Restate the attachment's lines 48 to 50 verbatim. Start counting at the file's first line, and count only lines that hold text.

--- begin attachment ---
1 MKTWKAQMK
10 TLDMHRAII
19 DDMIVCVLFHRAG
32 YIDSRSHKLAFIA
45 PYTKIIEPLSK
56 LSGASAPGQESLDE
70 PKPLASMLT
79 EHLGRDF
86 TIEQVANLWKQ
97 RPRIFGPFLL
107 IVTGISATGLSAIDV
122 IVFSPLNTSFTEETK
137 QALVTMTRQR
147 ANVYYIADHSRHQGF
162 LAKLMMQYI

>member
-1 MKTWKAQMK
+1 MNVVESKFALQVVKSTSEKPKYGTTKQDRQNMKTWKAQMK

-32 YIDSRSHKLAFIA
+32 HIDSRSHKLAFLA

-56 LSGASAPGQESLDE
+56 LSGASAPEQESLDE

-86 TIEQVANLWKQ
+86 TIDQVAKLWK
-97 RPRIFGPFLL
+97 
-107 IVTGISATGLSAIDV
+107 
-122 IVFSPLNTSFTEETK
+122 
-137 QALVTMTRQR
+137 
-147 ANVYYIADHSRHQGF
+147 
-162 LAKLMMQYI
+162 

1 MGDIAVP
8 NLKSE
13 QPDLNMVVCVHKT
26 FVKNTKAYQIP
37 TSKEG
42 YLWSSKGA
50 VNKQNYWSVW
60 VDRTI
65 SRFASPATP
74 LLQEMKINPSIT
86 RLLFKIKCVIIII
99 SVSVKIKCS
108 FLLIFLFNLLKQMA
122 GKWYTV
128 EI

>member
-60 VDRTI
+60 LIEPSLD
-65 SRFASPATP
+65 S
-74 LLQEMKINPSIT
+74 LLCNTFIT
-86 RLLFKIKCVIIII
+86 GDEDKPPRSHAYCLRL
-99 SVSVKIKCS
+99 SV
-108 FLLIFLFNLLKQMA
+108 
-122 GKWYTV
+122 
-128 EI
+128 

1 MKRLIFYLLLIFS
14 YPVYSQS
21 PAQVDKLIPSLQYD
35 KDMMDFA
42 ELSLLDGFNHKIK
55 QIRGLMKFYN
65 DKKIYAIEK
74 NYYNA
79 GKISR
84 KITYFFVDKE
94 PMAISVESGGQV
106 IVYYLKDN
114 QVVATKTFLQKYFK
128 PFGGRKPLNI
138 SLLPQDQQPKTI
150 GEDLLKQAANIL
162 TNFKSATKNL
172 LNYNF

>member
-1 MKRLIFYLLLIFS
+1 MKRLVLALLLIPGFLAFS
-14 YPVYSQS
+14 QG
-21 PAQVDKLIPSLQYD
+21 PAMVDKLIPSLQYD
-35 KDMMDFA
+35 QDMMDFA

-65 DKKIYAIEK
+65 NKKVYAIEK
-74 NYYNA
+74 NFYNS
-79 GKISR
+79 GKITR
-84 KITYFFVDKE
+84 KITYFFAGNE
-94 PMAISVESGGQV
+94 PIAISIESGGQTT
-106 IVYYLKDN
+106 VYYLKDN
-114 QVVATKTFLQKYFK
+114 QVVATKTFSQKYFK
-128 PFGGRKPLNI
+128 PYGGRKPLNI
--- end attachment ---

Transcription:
99 SVSVKIKCS
108 FLLIFLFNLLKQMA
122 GKWYTV